"This is the work of my political enemies," Lusaka Province Deputy Minister, Sonny Mulenga said yesterday after bailiffs, acting on behalf of Zambia National Commercial Bank which he owes over K210 million, evicted him from his Roma home and seized two truckloads of household goods.



I think The Post should have played up the quote from Sonny Mulengd in the report it carried on 10 February, 1999 because it is not everyday a politician blames his enemies when a bank he owes money calls in his debt: The unusual quality of the quote would have made the story.

The use of Question leads also helps bring out the main point of a story and infuse variety into newspaper writing. Question leads work best when they are precise and deal with a controversial issue.

For instance:

At what age should children start learning about sex? That was the question a one day workshop co hosted by the Ministries of Education and Health of Manchinchi Bay Lodge in Siavonga sought to address yesterday. Not all editors appreciate such editorial liberties. Some will argue that news stories should not ask questions, but should provide answers to them. But you will notice from the question that a straightforward answer will not be easy to find, and that is what makes the point of the story. The direct address lead Though these seem towork better with features, there are occasions when a journalist can use them in straight newswriting. For example: If you are a commercial farmer, then the 7999 budget presented by Finance Minister, Edith Nawakwi to Parliament yesterday should cheer you up. The budget has removed duty on agricultural machinery and inputs with immediate effect to revitalise the farming sector and make it a viable industry. All in all, a good lead must be easy to understand. It must take the story to the reader in clear and precise terms. I hope the examples given do just that. STRUCTURE OF A NEWS STORY With the Inverted Pyramid, the lead summarises the news. The paragraphs that follow provide additional details. For instance, two men are arrested and charged with theft by servant. The subsequent paragraphs should establish: their names and identity, what they stole and the value of what was stolen, the circumstances surrounding the theft, how they were caught, the specific charges against them, when they are likely to appear in court. io

As the story unfolds, certain details are repeated in an effort to consolidate the facts. However, at the editing stage, it is these repeated details that get chopped off in situations when space is scarce.

The question many modern experts on newspaper writing ask is: why repeat yourself when the shortage of space does not allow for such luxury?

It is as partly as a result of this situation, and partly as a result of the need to infuse context and background into newswriting to make news less eventoriented and more process oriented that the Wine glass structure of news presentation was designed.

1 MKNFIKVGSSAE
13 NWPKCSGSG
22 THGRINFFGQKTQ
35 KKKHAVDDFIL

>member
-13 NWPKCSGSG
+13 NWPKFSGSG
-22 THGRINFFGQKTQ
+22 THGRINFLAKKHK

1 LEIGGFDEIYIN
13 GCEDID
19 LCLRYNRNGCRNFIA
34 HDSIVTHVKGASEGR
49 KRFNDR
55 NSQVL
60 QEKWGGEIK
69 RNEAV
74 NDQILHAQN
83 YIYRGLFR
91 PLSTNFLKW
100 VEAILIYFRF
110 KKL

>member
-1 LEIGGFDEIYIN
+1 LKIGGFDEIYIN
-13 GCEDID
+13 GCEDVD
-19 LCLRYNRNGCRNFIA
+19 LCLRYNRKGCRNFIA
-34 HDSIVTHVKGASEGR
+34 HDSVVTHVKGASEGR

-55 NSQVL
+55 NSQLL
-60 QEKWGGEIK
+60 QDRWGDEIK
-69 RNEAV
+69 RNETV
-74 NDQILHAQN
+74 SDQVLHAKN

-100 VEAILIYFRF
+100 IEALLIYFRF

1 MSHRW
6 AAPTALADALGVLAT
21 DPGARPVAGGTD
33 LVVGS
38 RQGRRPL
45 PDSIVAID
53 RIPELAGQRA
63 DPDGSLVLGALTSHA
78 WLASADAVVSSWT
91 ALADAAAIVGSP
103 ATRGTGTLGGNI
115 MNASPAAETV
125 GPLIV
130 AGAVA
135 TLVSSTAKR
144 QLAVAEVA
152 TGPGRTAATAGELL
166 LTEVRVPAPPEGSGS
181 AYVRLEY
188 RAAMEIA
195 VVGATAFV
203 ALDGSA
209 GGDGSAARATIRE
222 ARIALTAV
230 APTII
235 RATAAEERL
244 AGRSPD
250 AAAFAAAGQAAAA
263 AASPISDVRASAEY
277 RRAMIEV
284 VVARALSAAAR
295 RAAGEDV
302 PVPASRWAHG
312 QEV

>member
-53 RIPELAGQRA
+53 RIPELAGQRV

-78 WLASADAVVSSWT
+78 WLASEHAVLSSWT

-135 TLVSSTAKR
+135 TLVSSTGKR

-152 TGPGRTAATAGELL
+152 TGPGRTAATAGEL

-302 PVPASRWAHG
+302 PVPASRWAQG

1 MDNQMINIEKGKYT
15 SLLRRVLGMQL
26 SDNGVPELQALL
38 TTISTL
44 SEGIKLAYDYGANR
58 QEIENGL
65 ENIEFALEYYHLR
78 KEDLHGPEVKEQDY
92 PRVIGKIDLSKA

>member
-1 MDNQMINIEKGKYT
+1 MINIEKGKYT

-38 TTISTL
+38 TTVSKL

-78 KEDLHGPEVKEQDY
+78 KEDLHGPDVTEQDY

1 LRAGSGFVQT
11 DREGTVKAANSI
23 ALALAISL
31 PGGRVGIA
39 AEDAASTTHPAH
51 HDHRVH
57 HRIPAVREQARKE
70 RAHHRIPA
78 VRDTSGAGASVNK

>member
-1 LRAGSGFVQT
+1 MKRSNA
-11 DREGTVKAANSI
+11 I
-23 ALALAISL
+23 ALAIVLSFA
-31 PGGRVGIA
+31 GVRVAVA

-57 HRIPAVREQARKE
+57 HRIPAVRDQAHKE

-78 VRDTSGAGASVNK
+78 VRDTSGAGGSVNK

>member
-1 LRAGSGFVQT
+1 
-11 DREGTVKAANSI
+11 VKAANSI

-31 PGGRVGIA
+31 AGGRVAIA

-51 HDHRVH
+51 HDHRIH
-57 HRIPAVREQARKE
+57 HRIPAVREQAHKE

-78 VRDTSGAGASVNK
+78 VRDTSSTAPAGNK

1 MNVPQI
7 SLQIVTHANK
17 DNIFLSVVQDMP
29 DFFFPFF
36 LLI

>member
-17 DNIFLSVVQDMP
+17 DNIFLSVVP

The Wine glass is a modification of the Inverted Pyramid. Instead of repeated details at the end, the journalist works in context and background to make the story better understood and to be seen as part of a situation instead of as an isolated event.

For instance, the Zambia Daily Mail of 10 February, 1999 reported that:

Zimbabwe was fold on Monday it would not be allowed to stage the 2000 African Nations' Cup finals because it had not met certain required targets.

Confederation of African Football (CAF) Secretary General Mustapha Fahmy fold a news conference that other national federations had until March 10 to apply to host the continent's biggest sporting event.

The story goes on to state that Zimbabwe's application to host the games was rejected because it was not satisfactory. Fahmny listed problems with "timing and funding of work on stadiums and with facilities for television coverage of the event". He added that there had been no commitment on the Zimbabwean government's part to demolish and rebuild a fourth stadium in Mutare.

You will notice that for one thing, there is no cohesion between the first two paragraphs. The lead, which is cast in the passive voice, does not say who told Zimbabwe that it would not host the 2000 Africa Cup. The second paragraph quotes CAF Secretary General, but it does not attribute that announcement to him. These faults aside, I want to show how the Wine glass structure could help bring detail and context to the story.

The questions that the story does not address: what does a country need to have to host the Cup, according to CAF? How many stadiums? What quality stadiums? Hotels? Communication between and among venues? Facilities for televising all the games? Security? Sitting capacity of stadiums? Other amenities?

What did Burkina Faso and other past hosts have that Zimbabwe doesn't have? How much did Burkina Faso spend on logistics to host the Cup? Will the countries that want to throw in their bids have enough time (from 10 March this year) to mobilise resources and be ready to host the Cup finals?

These details, which could have been incorporated in the tail end of the story, would tell the reader that hosting a continental football tournament is not as easy as it sounds. This is how the Wine glass works.


The use of quotes are an inevitable part of a journalist's craft. After all, journalists obtain much of their information from other people in the form of direct quotations, indirect quotations and partial quotations.

Direct quotations present a source's exact words and are denoted by quotation marks. Indirect quotes, or paraphrases, on the other hand, do not use the source's exact words, but the journalist's summary of what was said. These are not placed in quotation marks. Partial quotations use key words and phrases from a source's statement and quote these directly.

Use direct quotations when a source says something important, controversial, interesting or unusual. Use them to illustrate point, not to tell the whole story. Excessive use of direct quotes can be monotonous. Journalists should learn how to vary their choice of quotes.